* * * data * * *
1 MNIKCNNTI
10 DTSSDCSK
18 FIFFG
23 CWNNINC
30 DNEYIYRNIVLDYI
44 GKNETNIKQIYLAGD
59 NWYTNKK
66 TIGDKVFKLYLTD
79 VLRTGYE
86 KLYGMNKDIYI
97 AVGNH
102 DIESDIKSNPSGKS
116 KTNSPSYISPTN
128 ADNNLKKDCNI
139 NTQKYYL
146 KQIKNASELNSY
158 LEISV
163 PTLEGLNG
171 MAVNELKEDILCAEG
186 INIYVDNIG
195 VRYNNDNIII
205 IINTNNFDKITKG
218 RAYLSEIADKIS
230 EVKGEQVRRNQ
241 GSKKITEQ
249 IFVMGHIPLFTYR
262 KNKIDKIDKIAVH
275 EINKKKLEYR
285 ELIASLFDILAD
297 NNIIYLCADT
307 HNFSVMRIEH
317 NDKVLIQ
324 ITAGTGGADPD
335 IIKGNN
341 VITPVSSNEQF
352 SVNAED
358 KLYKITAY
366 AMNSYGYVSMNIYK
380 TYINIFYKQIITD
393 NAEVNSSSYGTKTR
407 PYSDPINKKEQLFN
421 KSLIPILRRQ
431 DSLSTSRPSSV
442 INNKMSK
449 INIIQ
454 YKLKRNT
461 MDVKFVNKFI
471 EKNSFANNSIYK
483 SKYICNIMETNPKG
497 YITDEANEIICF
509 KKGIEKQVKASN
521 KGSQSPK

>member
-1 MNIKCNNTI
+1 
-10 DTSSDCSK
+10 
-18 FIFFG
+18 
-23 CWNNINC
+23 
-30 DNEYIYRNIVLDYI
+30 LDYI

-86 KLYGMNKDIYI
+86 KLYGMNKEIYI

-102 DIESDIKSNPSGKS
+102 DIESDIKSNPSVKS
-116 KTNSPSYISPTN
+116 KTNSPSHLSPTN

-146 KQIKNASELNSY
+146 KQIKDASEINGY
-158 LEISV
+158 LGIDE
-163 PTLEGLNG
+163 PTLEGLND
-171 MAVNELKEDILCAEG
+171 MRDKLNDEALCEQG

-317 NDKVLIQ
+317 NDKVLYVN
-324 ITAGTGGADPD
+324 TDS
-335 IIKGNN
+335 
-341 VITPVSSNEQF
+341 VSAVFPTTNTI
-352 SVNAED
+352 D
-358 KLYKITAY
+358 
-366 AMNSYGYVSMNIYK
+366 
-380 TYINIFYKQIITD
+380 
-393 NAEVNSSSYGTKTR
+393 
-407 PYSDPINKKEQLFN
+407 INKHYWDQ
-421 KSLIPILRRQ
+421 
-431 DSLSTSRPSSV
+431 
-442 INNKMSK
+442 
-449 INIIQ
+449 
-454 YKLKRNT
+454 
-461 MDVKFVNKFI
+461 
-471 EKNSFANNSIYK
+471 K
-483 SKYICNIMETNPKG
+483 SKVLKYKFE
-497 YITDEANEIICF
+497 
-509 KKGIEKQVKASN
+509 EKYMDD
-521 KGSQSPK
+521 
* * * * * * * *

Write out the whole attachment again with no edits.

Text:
1 MNIKCNNTI
10 DTSSDCSK
18 FIFFG
23 CWNNINC
30 DNEYIYRNIVLDYI
44 GKNETNIKQIYLAGD
59 NWYTNKK
66 TIGDKVFKLYLTD
79 VLRTGYE
86 KLYGMNKDIYI
97 AVGNH
102 DIESDIKSNPSGKS
116 KTNSPSYISPTN
128 ADNNLKKDCNI
139 NTQKYYL
146 KQIKNASELNSY
158 LEISV
163 PTLEGLNG
171 MAVNELKEDILCAEG
186 INIYVDNIG
195 VRYNNDNIII
205 IINTNNFDKITKG
218 RAYLSEIADKIS
230 EVKGEQVRRNQ
241 GSKKITEQ
249 IFVMGHIPLFTYR
262 KNKIDKIDKIAVH
275 EINKKKLEYR
285 ELIASLFDILAD
297 NNIIYLCADT
307 HNFSVMRIEH
317 NDKVLIQ
324 ITAGTGGADPD
335 IIKGNN
341 VITPVSSNEQF
352 SVNAED
358 KLYKITAY
366 AMNSYGYVSMNIYK
380 TYINIFYKQIITD
393 NAEVNSSSYGTKTR
407 PYSDPINKKEQLFN
421 KSLIPILRRQ
431 DSLSTSRPSSV
442 INNKMSK
449 INIIQ
454 YKLKRNT
461 MDVKFVNKFI
471 EKNSFANNSIYK
483 SKYICNIMETNPKG
497 YITDEANEIICF
509 KKGIEKQVKASN
521 KGSQSPK

>member
-1 MNIKCNNTI
+1 
-10 DTSSDCSK
+10 
-18 FIFFG
+18 
-23 CWNNINC
+23 
-30 DNEYIYRNIVLDYI
+30 LDYI

-86 KLYGMNKDIYI
+86 KLYGMNKEIYI

-102 DIESDIKSNPSGKS
+102 DIESDIKSNPSVKS
-116 KTNSPSYISPTN
+116 KTNSPSHLSPTN

-146 KQIKNASELNSY
+146 KQIKDASEINGY
-158 LEISV
+158 LGIDE
-163 PTLEGLNG
+163 PTLEGLND
-171 MAVNELKEDILCAEG
+171 MRDKLNDEALCEQG

-317 NDKVLIQ
+317 NDKVLYVN
-324 ITAGTGGADPD
+324 TDS
-335 IIKGNN
+335 
-341 VITPVSSNEQF
+341 VSAVFPTTNTI
-352 SVNAED
+352 D
-358 KLYKITAY
+358 
-366 AMNSYGYVSMNIYK
+366 
-380 TYINIFYKQIITD
+380 
-393 NAEVNSSSYGTKTR
+393 
-407 PYSDPINKKEQLFN
+407 INKHYWDQ
-421 KSLIPILRRQ
+421 
-431 DSLSTSRPSSV
+431 
-442 INNKMSK
+442 
-449 INIIQ
+449 
-454 YKLKRNT
+454 
-461 MDVKFVNKFI
+461 
-471 EKNSFANNSIYK
+471 K
-483 SKYICNIMETNPKG
+483 SKVLKYKFE
-497 YITDEANEIICF
+497 
-509 KKGIEKQVKASN
+509 EKYMDD
-521 KGSQSPK
+521 